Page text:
A Krishnamacharya, Manju Jois and Richard Freeman inspired, Simon Borg-Olivier informed, slightly Vinyasa Krama modified, soft, slow, half Primary/half Second Series Ashtanga Yoga practice. Formally titled: Ashtanga Jump back... at Home.
Based on Krishnamacharya's Yoga Makaranda (Mysore 1934), Yogasanagalu (Mysore 1941) Patabbhi Jois' Yoga Mala
and Krishnamacharya's later teaching as presented by Srivatsa Ramaswami's as Vinyasa Krama.
The Blog title poster above forms part of a series of posters I made up for a book, 'Krishnamacharya's original Ashtanga Yoga', based on the public domain translation from the Tamil edition of Krishnamacharya's Yoga Makaranda (Mysore 1934) . It's available for free on my Free Downloads page above. There is a print edition on Lulu.com ( Note: It's best to buy it in print from Lulu as I can reduce the price down almost to cost rather than on Amazon where I have less control of pricing.
Wednesday, 17 November 2010
Regaining the discipline: A new pose plus update
It struck me that one of the things that helps you get on the mat in the morning, is working on or towards a new pose. Through most of Primary I was obsessed with jumping back and through and couldn't wait to get on the mat. Of course we're always working on our poses, tweaking them, developing them but there's nothing like a new pose to get you out of bed. I want to keep my Ashtanga simple, as stripped down as possible but perhaps just one new pose, but which, only just had stitches out of my head so can't work on flipping out of Viparita Dandasana.
I was given this old copy of Iyengar's light on yoga last week, it has the best cover photo.
Kandasana, now there's a pose, one of those classic yoga postures like Natajarasana, Eka pada Kaja Kapotasana, Purna matsyendrasana, something beautiful about it. Here's Sharath on the left and below on the KPJAYI logo, I don't think I ever noticed there was a logo let alone that it had Kandasana on it. Thanks, R, for pointing it out.
Best of all it's a development of Baddha Konasana so slips right into Primary without disrupting things too much. Oh and there's a way of working towards it from Yoga Nidrasana so I can slip it into 2nd series as well, something to look forward to around the middle of both practices and a reason to get up when it's cold and dark.
A nice byproduct of practicing Ashtanga in the morning is that I'm covering the key Vinyasa Krama postures there, the long paschi, long shoulderstand and headstand as well as a tadasana sequence before my Surys. It frees me to explore mini Vinyasa Krama sequences and subroutines in the evening as prep for pranayama and meditation. I'm thinking a Standing triangle sequence pose then perhaps Maha Mudra, Paschimattanasana, Upavista Konasana (Seated angle pose), Baddha Konasana and Kandasana followed by Padmasana ready for pranayama.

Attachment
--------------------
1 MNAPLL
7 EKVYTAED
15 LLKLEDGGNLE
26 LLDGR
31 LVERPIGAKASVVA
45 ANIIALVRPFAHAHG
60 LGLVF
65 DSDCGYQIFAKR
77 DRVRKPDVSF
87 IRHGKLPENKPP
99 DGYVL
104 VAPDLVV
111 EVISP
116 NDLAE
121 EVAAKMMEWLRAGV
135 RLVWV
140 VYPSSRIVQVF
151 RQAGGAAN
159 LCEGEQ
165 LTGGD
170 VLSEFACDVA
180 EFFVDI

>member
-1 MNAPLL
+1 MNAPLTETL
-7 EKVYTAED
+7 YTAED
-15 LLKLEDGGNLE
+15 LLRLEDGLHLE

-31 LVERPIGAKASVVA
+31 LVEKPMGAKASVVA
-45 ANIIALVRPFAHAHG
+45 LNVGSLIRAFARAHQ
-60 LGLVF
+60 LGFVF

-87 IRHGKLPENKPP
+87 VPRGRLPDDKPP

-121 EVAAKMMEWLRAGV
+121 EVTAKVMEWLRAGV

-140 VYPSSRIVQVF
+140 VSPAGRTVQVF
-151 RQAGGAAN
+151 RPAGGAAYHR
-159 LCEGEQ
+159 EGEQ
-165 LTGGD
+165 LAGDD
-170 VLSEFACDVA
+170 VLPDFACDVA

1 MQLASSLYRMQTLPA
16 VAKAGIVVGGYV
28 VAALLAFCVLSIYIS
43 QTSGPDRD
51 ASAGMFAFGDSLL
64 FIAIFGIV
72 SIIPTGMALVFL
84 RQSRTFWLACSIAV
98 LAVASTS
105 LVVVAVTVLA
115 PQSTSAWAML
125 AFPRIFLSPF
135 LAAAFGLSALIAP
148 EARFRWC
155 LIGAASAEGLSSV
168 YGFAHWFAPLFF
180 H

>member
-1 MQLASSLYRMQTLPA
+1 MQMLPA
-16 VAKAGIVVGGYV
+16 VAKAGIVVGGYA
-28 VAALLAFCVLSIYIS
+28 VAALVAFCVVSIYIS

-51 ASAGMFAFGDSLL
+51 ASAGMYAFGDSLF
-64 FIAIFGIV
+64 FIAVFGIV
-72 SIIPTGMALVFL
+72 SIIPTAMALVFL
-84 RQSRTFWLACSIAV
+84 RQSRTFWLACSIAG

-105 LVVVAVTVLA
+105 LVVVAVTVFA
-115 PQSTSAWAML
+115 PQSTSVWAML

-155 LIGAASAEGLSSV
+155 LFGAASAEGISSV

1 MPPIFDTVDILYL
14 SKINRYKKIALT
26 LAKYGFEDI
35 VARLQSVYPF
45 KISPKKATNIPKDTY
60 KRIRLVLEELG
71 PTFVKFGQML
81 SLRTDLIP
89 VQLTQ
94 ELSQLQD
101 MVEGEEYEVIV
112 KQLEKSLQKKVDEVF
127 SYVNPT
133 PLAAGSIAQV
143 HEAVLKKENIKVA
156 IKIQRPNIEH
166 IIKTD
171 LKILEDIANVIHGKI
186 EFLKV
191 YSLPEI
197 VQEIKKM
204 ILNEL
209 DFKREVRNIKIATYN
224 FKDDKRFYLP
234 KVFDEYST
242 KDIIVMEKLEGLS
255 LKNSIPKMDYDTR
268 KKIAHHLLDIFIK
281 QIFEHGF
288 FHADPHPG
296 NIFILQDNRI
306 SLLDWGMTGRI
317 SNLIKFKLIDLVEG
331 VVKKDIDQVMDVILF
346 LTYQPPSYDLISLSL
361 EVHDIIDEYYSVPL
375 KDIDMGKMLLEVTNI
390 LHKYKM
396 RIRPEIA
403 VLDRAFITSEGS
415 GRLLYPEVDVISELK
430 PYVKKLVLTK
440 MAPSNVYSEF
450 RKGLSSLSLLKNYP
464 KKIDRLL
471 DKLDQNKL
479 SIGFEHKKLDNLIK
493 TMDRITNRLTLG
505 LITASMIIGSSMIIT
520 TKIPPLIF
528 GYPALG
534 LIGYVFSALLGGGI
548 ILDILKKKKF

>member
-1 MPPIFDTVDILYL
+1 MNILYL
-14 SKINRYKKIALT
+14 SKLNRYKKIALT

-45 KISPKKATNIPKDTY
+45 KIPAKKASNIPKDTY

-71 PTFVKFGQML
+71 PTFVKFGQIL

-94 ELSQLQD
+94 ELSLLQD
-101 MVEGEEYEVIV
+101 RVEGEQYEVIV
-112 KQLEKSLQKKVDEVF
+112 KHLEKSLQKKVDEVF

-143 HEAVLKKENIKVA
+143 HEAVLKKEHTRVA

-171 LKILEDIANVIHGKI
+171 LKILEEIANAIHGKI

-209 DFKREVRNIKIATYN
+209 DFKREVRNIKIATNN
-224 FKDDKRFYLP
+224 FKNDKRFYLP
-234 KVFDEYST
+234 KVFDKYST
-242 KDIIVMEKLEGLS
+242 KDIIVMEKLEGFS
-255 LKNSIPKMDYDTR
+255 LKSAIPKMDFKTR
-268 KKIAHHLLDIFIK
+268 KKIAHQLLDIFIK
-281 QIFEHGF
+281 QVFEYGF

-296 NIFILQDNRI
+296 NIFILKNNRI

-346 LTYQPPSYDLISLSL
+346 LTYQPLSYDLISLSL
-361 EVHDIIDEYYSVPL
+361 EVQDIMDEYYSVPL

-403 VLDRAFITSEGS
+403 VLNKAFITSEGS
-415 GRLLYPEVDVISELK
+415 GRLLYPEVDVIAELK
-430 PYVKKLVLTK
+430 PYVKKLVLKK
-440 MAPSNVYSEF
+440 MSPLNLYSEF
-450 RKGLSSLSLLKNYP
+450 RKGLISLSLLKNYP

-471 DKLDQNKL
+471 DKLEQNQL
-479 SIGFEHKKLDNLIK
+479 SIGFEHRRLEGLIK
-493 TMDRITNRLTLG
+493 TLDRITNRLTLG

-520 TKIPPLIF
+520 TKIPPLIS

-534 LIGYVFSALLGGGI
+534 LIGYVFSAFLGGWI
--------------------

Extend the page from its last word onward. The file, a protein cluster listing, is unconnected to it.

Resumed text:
Still a way to go of course, but then that's the point. I tried it after Yoga Nidrasana this morning while laying on my back, it felt close, I could feel my legs coming around and my feet coming into my chest, just a bit more leg strength needed.
I'll try and video the Yoga Nidrasana approach later but for now a very much work in progress seated attempt. This was taken after practice as I don't want to interrupt the flow of my practice at the moment.
Probably best not to try this one unless you have a really, nice knees- flat-on-the-ground Baddha Konasana.
Started working on Kandasana again with some improvement. The knees came more around today and down, a case now of bringing the knees closer together now to take the feet higher and deeper so i can let go, fascinating posture
from Kalama sutra, translation from the Pali by Bhikkhu Bodhi This blog included.
"So, as I said, Kalamas: 'Don't go by reports, by legends, by traditions, by scripture, by logical conjecture, by inference, by analogies, by agreement through pondering views, by probability, or by the thought, "This contemplative is our teacher." When you know for yourselves that, "These qualities are unskillful; these qualities are blameworthy; these qualities are criticized by the wise; these qualities, when adopted & carried out, lead to harm & to suffering" — then you should abandon them.' Thus was it said. And in reference to this was it said.
"Now, Kalamas, don't go by reports, by legends, by traditions, by scripture, by logical conjecture, by inference, by analogies, by agreement through pondering views, by probability, or by the thought, 'This contemplative is our teacher.' When you know for yourselves that, 'These qualities are skillful; these qualities are blameless; these qualities are praised by the wise; these qualities, when adopted & carried out, lead to welfare & to happiness' — then you should enter & remain in them. Buddha - Kalama Sutta